More experiments in the kitchen!
I'm pretty comfortable making yogurt at this point. At first, I was worried about the safety of culturing things on my counter, but there's really nothing to it. It's one of the easiest things I make. Whether it's cost effective is debatable. I think I only save a bit, but homemade is healthier so it's still worth doing. And makes me feel quite clever!
I started out using my standard method yesterday but wanted to try making it in the oven just to see if I could. I am never all that precise in the kitchen so I recommend doing some reading on the internet and not just following my pithy instructions. I found this post helpful.
Pour 4 cups of whole milk and 1 cup of half and half into a clean saucepan on medium heat. Heat the milk mixture until it just begins to climb up the sides (about 180 degrees). Some people skip this step, I think. This is about the right quantity to fill the 7 jars that came with my yogurt maker.
The mixture needs to cool down to about 110 (opinions vary). Whilst pouring into a glass bowl, I strain off any skin from the top of the milk. Then I stir in 1 individual size carton of Stonyfield Plain Yogurt (not sweetened, flavored, or fat free). Whisk it all together.
At this point, I usually just pour it into the little jars from my Eurocuisine Yogurt Maker, flip the switch, and let it sit but this time, I left it in the glass bowl, wrapped the bowl in a couple of towels and put it in the oven with the light left on. It really does stay at the perfect temperature. I let it sit in the oven for 7 hours - that's the tricky part - the oven is unavailable for 7 hours.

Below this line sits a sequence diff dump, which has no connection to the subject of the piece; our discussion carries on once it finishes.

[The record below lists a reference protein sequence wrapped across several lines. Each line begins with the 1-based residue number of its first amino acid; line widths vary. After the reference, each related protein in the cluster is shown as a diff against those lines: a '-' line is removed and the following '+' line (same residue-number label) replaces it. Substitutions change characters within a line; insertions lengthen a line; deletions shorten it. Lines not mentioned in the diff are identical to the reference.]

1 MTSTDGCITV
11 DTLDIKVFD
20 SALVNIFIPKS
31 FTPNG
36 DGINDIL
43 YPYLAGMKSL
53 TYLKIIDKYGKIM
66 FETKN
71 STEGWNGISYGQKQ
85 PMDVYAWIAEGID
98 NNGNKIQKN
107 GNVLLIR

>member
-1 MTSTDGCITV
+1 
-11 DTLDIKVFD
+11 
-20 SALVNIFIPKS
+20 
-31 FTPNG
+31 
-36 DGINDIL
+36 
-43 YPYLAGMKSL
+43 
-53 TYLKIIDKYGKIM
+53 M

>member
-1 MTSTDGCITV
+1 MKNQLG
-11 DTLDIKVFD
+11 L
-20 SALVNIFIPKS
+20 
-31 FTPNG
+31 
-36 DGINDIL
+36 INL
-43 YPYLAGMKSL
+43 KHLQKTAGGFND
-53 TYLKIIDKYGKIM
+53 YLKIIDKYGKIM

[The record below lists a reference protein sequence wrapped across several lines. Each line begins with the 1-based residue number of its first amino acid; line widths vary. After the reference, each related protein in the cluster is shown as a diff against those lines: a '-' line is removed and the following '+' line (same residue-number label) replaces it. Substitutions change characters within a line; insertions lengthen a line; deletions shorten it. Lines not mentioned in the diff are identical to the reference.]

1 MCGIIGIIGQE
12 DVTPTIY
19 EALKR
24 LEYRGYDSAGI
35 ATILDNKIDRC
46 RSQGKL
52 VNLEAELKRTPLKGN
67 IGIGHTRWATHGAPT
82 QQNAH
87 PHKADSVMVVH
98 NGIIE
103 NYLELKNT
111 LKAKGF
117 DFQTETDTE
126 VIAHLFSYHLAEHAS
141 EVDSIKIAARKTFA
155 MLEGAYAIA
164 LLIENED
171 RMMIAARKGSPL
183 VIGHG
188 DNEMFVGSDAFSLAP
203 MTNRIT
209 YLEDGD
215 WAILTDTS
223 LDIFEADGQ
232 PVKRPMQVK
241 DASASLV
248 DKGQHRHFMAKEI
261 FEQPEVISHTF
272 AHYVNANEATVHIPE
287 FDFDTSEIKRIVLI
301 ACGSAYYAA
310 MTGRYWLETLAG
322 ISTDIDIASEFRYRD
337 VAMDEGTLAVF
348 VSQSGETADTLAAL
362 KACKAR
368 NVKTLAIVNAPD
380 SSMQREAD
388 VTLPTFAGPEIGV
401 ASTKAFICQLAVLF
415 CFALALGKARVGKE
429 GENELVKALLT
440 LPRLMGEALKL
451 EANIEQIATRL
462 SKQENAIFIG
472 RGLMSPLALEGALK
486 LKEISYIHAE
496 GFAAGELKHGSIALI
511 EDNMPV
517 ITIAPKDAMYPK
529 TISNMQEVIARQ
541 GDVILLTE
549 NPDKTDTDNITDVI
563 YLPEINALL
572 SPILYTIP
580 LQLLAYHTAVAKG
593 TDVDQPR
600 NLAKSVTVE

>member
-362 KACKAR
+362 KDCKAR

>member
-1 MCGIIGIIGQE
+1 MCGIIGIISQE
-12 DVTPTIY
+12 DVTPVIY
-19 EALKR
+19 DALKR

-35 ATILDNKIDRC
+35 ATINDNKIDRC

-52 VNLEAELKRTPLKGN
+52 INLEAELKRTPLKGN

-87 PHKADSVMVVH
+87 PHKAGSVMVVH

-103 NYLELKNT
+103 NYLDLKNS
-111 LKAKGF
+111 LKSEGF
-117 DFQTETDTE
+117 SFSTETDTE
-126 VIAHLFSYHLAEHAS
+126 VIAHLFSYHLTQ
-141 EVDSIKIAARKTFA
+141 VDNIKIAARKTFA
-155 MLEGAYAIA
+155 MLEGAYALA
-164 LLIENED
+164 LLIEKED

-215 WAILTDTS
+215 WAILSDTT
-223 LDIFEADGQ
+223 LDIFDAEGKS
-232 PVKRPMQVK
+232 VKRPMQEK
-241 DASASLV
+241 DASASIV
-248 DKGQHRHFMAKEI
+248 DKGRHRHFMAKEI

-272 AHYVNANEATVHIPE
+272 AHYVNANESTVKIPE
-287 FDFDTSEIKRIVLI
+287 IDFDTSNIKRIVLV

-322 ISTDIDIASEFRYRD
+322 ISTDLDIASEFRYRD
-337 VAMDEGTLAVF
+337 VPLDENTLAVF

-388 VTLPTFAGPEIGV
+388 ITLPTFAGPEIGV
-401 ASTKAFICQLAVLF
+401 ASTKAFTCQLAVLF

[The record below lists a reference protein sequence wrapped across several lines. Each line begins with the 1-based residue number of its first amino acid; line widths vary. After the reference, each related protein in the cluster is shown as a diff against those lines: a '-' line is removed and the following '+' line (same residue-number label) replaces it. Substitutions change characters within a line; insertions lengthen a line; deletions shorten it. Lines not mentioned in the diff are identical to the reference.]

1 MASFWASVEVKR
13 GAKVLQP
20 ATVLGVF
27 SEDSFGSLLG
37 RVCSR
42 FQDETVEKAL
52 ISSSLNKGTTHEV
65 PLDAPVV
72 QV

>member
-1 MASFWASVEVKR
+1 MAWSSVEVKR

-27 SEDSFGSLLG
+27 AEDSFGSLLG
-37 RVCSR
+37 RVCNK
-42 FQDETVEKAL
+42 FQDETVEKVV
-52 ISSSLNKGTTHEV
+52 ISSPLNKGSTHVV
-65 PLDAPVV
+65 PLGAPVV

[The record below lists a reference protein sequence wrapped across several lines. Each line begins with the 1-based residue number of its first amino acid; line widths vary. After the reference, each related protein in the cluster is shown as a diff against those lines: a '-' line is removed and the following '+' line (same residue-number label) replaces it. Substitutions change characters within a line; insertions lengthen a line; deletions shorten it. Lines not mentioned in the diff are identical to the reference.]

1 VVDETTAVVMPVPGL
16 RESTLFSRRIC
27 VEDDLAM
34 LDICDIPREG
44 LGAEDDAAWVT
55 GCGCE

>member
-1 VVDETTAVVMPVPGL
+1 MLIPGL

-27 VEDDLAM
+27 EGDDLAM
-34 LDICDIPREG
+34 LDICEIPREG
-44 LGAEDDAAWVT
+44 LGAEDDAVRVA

You can stop there, but with this batch I strained it over some cheesecloth for a thicker yogurt. This is something I can't do when making it in the little individual jars, at least not easily. I sweetened the whole batch a bit, poured it into jars, and topped it with the blueberries so it's all ready to go for my little boy.
It took some tinkering to find the right starter, the right method, and the right length of time to create just the right yogurt. And everyone seems to have their own method and formula. Of this latest batch my son states, "It's exactly the same, but even better." OK then!
ETA: It seems like this method might need some adjustment depending on how cold it is outside/in your home. This batch I made was done in 6-7 hours on a 70+ degree day. I made another batch on a 30-50 degree day that took almost three times as long to thicken.